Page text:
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Estimating your start-up business costs

Before you take out a second mortgage, use these rules to figure out the realistic costs of setting up a business.

Most lending banks insist you have to have a business plan. When you have one that’s not the beginning and end of figuring out your start-up costs.

Jeffrey C. Shuman, Professor, Management at Bentley University, Mass, says, “The conventional wisdom is that an entrepreneur sees an opportunity, comes up with a business plan to capitalise on it, determines the capital that needs to be raised, raises the capital and then applies it to building the business described in the business plan.”

There’s one major problem with that model, says Professor Shuman. It all hinges on getting the business right the first time, and that doesn’t often happen. “In reality, it’s likely that some of your initial assumptions are pretty good and others aren’t going to be worth the paper they’re written on,” he says.

Shuman and others say that figuring out your start-up costs means regularly reviewing your assumptions and changing your initial model. Writing a plan is good because it forces you to write down everything you are going to need to start your business. However, that initial plan is likely to change repeatedly as you learn new things and incorporate them into the plan. Therefore, be willing to pull back.

It’s so tempting to add up everything you need for the full-fledged business you imagine, and decide it’s what you need to start out, but if you pull back and look for a smaller model it can give you a way to get started while also saving money.

Shuman uses the example of someone who calculates the total cost of starting a retail business in a local shopping centre. “You could start that way and write a business plan based on that amount,” he says. “But maybe you’d be better off renting a stand and testing what the demand is for your products at that location.”

This consumer testing reduces your initial start-up costs. The result is that the initial cycle of your business is dedicated not so much to generating profits as to generating information. “With this, you can fund your business on a cycle-by-cycle basis,” Shuman goes on to say. “When you go for the second cycle and for expanding your business, the numbers are now based not on focus groups or surveys but on real- world experience.”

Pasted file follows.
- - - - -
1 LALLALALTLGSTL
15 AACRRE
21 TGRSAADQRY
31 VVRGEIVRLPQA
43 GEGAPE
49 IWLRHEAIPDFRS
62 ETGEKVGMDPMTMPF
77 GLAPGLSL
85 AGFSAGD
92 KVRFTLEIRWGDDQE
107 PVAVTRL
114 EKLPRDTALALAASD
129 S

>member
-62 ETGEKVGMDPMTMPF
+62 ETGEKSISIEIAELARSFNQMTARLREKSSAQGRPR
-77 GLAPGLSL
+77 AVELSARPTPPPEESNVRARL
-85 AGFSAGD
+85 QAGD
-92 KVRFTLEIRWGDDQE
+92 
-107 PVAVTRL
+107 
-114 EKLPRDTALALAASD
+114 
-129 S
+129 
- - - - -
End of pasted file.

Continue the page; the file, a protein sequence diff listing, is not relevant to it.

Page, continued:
Calculate your initial cash flow and figure out your start-up costs. It’s an area where businesses are sometimes less optimistic than they should be.

“Small business owners may underprice their product or service, thinking they have to come in at the lowest price point to compete,” says Barbara J. Bird, associate professor of management at American University’s Kogod School of Business. “They don’t necessarily need to do that.”

You should also correctly estimate your start-up time because time can be money.

Let’s say you’re going to have fixed costs such as a monthly lease. If you have to make improvements to a space before you can actually open for business, those fixed costs are going to be additional start-up costs until you can actually open for business. Many entrepreneurs draw up a timeline for their ventures and get tripped up on the safety and inspection requirements imposed by the many statutory bodies.

For that reason alone, one of the first places a prospective new business owner should go is to the local government planning or license department. Construction permits and inspections can push a prospective opening date back by months. If you fail to take into account the cost of this time, you could be short of working capital right at the start.

Finally, be realistic about the cost of money. Many small business owners finance their ventures by running up big balances on their personal credit cards. Others tap the equity in their homes. However, self-financing isn’t a practical option for larger ventures.

Tom Emerson, who directs the entrepreneurship centre at Carnegie Mellon University in Pittsburgh, says start-ups should figure in the cost of capital when determining initial expenses and cash flow. “The cost is usually based on what the interest would be, were that cash invested in something with similar risk on the market,” Emerson says. “It’s usually a figure that is a few percentage points or more above the prime rate.”



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